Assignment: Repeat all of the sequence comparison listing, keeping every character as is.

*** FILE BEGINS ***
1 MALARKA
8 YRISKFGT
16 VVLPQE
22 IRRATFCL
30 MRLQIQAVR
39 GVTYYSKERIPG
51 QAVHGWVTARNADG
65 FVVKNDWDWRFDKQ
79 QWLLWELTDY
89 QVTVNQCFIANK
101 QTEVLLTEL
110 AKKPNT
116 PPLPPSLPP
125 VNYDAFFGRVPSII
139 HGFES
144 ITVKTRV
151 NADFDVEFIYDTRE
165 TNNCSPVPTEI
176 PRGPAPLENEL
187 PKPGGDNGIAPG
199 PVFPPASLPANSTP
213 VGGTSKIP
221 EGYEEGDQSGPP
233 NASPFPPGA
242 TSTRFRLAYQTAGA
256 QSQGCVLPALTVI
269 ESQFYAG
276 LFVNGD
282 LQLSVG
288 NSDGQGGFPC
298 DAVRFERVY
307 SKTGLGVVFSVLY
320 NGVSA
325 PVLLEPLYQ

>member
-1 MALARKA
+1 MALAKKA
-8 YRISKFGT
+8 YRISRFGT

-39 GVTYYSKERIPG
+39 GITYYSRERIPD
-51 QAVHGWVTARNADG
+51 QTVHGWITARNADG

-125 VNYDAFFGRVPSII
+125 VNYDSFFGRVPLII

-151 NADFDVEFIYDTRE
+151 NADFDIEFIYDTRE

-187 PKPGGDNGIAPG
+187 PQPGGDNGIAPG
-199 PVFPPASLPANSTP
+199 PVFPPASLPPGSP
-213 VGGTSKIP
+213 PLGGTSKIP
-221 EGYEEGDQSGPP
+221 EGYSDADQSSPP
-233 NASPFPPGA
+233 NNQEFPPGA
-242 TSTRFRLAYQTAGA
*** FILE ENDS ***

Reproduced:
1 MALARKA
8 YRISKFGT
16 VVLPQE
22 IRRATFCL
30 MRLQIQAVR
39 GVTYYSKERIPG
51 QAVHGWVTARNADG
65 FVVKNDWDWRFDKQ
79 QWLLWELTDY
89 QVTVNQCFIANK
101 QTEVLLTEL
110 AKKPNT
116 PPLPPSLPP
125 VNYDAFFGRVPSII
139 HGFES
144 ITVKTRV
151 NADFDVEFIYDTRE
165 TNNCSPVPTEI
176 PRGPAPLENEL
187 PKPGGDNGIAPG
199 PVFPPASLPANSTP
213 VGGTSKIP
221 EGYEEGDQSGPP
233 NASPFPPGA
242 TSTRFRLAYQTAGA
256 QSQGCVLPALTVI
269 ESQFYAG
276 LFVNGD
282 LQLSVG
288 NSDGQGGFPC
298 DAVRFERVY
307 SKTGLGVVFSVLY
320 NGVSA
325 PVLLEPLYQ

>member
-1 MALARKA
+1 MALAKKA
-8 YRISKFGT
+8 YRISRFGT

-39 GVTYYSKERIPG
+39 GITYYSRERIPD
-51 QAVHGWVTARNADG
+51 QTVHGWITARNADG

-125 VNYDAFFGRVPSII
+125 VNYDSFFGRVPLII

-151 NADFDVEFIYDTRE
+151 NADFDIEFIYDTRE

-187 PKPGGDNGIAPG
+187 PQPGGDNGIAPG
-199 PVFPPASLPANSTP
+199 PVFPPASLPPGSP
-213 VGGTSKIP
+213 PLGGTSKIP
-221 EGYEEGDQSGPP
+221 EGYSDADQSSPP
-233 NASPFPPGA
+233 NNQEFPPGA
-242 TSTRFRLAYQTAGA